Dominic Seta has played offense and defense.
He has played guard and center.
He has started for three seasons for the Cherry Hill East football team, taking some lumps as a sophomore, earning second-team all-conference honors as a junior and emerging as one of the top scholar-athletes in South Jersey as a senior.
But there's one thing — one significant thing — that Seta has never done in his three-year career with the Cougars.
He's never walked off the field after a victory.
"I think about it almost every day," Seta said. "I'm always just trying to imagine what it's going to be like to finally win a game."
Cherry Hill East has lost 31 games in a row. The Cougars' last victory was Sept. 19, 2015, when Seta was a member of the freshman team.
That was 1,105 days ago.
Seta, for one.
"People come up to us in school all the time," Seta said. "They'll say, 'You guys ever going to win a game?'
"I'll say, 'This year.'
"They'll be like, 'Doubtful.'
"I'll just walk away. I don't let those people get to me. They don't know how hard we're working, how we've got guys showing up every day just because they believe we're going to turn things around."
On Saturday morning, Cherry Hill East (0-3) visits Princeton (0-3) in a West Jersey Football League crossover game.
Princeton has lost 21 games in a row. The Little Tigers have not scored a point this season.
Andrew Daley, Cherry Hill East's first-year coach, knows the Cougars have a chance to lift the burden of the losing streak from his players, especially long-suffering seniors such as Seta, Dante Gazzola, Nick Gazzola, Albert Chang, and Phil Drebick, among others.
Daley, a former standout quarterback at Eastern who is trying to lay the foundation for future success at Cherry Hill East, believes he has a cornerstone in Seta.
"He's the kind of kid you want to build your program around," Daley said. "He's a smart kid, great student, great work ethic and attitude.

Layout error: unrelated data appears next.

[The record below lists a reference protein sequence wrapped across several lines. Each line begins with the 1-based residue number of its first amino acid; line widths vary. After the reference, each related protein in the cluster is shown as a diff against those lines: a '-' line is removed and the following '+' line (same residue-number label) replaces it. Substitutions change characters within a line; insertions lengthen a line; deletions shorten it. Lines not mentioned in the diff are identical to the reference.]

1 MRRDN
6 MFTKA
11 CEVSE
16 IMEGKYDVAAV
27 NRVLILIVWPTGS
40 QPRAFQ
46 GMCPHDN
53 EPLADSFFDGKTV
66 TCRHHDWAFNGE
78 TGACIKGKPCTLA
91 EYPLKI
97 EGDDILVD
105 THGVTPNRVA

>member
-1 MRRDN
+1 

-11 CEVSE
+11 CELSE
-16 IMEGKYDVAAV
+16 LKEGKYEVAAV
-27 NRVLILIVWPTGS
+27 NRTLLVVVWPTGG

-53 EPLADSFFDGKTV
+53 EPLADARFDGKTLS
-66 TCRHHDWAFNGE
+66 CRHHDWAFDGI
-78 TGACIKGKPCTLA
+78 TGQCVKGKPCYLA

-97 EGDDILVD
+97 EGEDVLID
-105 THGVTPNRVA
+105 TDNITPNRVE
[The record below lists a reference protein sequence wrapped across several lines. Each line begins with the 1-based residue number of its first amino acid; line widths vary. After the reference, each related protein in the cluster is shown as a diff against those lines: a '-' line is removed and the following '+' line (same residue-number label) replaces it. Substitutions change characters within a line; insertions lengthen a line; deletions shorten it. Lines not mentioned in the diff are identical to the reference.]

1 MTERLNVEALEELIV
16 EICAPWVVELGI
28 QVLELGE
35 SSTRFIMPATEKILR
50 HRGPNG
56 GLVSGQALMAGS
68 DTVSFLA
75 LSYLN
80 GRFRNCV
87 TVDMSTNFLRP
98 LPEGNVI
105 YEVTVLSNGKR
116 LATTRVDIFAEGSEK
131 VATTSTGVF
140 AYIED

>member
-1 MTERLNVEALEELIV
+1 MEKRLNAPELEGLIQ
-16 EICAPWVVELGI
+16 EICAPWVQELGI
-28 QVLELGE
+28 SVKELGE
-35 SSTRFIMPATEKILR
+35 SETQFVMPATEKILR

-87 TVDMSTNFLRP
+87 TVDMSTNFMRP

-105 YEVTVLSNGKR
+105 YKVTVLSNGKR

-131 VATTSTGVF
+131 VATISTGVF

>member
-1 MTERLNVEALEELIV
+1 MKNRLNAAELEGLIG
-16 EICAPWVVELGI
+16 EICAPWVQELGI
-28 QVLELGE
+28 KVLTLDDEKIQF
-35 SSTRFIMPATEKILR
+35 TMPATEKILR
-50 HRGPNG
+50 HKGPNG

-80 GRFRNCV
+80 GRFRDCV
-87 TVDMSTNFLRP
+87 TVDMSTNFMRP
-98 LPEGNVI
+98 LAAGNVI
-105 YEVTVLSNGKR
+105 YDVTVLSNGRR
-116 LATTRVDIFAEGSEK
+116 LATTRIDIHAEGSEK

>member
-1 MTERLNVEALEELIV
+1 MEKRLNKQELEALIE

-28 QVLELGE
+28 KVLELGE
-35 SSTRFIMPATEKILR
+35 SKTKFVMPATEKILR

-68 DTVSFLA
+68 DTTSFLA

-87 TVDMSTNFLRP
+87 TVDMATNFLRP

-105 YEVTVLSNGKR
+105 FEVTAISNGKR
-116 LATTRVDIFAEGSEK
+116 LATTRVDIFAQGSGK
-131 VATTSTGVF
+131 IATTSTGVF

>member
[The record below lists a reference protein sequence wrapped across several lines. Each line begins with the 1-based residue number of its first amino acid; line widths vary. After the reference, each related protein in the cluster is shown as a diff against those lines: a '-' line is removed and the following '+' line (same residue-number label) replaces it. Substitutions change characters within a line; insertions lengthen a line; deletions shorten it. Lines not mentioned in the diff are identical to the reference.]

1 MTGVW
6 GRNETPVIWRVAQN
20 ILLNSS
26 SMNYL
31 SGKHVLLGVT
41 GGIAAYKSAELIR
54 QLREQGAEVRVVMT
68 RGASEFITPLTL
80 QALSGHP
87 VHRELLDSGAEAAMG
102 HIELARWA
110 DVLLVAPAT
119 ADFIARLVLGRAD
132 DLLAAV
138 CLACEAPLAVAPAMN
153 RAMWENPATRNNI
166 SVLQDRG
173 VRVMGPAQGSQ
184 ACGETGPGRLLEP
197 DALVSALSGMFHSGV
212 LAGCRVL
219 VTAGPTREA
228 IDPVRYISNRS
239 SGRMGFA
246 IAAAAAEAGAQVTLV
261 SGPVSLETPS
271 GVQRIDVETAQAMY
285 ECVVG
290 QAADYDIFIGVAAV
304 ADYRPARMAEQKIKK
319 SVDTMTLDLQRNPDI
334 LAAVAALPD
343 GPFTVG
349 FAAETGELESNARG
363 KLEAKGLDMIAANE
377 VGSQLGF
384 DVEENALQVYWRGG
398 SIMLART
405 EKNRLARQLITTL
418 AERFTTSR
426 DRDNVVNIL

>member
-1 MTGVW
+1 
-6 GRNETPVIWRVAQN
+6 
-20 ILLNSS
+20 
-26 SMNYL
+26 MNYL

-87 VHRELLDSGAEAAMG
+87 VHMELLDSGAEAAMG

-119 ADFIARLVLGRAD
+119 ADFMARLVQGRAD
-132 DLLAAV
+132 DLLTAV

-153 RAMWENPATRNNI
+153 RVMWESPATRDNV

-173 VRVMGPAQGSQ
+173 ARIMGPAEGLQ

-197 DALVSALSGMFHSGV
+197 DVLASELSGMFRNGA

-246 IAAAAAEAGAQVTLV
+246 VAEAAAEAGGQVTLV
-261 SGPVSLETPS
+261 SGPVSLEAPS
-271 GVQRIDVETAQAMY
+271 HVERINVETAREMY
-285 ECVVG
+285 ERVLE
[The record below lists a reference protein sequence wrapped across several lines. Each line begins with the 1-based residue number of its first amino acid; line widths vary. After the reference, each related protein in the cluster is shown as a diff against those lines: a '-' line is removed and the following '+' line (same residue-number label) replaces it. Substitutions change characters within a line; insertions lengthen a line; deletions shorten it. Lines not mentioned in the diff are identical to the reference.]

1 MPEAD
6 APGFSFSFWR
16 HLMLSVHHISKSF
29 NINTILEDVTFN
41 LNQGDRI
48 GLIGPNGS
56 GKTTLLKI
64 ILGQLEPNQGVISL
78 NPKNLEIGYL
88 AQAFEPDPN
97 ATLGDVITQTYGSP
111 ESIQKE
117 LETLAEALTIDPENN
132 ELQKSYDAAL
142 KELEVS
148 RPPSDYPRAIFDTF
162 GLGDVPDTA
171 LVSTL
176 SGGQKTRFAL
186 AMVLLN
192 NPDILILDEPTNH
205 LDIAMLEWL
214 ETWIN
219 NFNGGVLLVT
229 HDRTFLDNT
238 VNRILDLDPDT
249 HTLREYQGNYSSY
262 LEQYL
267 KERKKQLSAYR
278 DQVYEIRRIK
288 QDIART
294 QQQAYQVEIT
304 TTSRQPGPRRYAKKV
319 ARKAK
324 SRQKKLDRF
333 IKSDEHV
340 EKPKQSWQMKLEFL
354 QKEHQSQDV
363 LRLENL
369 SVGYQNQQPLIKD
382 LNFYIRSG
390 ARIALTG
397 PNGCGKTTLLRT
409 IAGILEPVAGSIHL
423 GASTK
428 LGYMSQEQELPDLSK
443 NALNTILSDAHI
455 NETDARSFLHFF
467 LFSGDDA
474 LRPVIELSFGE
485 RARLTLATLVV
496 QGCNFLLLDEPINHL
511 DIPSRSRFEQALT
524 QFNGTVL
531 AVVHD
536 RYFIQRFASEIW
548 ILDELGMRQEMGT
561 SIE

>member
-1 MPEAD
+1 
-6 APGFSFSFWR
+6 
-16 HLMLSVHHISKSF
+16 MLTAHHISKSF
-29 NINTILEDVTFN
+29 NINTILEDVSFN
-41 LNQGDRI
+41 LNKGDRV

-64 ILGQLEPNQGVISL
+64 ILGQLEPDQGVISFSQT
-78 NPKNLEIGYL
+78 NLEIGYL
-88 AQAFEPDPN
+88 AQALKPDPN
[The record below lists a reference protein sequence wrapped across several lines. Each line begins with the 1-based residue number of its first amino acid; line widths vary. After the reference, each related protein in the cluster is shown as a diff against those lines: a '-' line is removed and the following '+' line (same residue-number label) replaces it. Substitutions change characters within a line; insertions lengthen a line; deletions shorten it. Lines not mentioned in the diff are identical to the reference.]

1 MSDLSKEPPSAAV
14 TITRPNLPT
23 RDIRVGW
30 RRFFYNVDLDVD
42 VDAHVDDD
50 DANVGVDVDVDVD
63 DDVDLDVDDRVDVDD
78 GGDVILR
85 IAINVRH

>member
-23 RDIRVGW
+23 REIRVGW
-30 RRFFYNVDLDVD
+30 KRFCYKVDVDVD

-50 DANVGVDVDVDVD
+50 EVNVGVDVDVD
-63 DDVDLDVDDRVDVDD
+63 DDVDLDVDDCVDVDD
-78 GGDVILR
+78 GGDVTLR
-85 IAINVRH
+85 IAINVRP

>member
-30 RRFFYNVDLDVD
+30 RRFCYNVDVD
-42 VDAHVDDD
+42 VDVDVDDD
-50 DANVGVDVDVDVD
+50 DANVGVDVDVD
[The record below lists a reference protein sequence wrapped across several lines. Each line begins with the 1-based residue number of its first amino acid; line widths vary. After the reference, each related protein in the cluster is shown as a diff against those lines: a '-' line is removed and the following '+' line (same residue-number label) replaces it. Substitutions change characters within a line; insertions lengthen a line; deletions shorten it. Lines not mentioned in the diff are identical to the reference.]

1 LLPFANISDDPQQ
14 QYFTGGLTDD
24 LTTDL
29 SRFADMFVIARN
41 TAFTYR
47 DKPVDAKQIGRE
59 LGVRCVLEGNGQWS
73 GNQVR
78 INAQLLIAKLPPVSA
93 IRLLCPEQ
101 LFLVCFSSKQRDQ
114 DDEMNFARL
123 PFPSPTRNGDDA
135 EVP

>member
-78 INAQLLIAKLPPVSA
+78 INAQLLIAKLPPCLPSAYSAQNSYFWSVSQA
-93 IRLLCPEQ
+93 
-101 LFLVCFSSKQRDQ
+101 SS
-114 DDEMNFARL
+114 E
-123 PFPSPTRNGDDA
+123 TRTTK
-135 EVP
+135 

"He's had 100-percent attendance since we started doing things as a team in April. He has never missed anything."
On Monday, the 6-foot-4, 275-pound Seta received the scholar-athlete award, reflective of his excellence on the field and in the classroom, from the Brooks-Irvine Memorial Football Club.
"He's an all-around great kid," Daley said. "He's quiet. But he leads by example."
Seta said his confidence has grown over his career. He was one of several sophomore starters for the Cougars in 2016, when the team went 0-10 and struggled to compete at times against a challenging schedule.
Last season, the Cougars went 0-10 again, playing four games against teams that were ranked in the top 10 at one time or another (Vineland, Delsea, Moorestown, Timber Creek).
"Sophomore year was tough," Seta said. "We were young and we took our lumps. Same thing as juniors, although we got a little better.
"But this year I feel like we have a lot of seniors who have experience, who are bigger and stronger after years in the weight room. We feel like we can compete."
As an interior lineman, Seta can be easily overlooked, especially since the Cougars have struggled on the scoreboard. Seta was dominant at times in Cherry Hill East's season-opening loss to Triton, registering several pancake blocks.
"He's a big boy and physical when he gets into someone," Daley said.
Like many of the Cherry Hill East seniors, Seta has maintained a positive attitude, even as the losing streak has grown through their careers.
"It's been a little tough at times," said Seta, who hopes to play college football, likely at the NCAA Division II or Division III level. "But I've always believed in my team. I've always trusted in my teammates."
Seta is confident better days are ahead for the Cougars, starting with Saturday's clash in Princeton.
He's going to play his typical game. He's going to try to be a road grader on offense, contribute at times on defense, and block for kicks on special teams.
And he's confident that this time, at long last, he's going to walk off the field after a victory.
"Sometimes we'll get together after practices and just try to visualize what it's going to be like to win a game," Seta said. "We'll get together with one of the coaches and start thinking about making plays to win the game, a big block, a tackle, a touchdown run, whatever.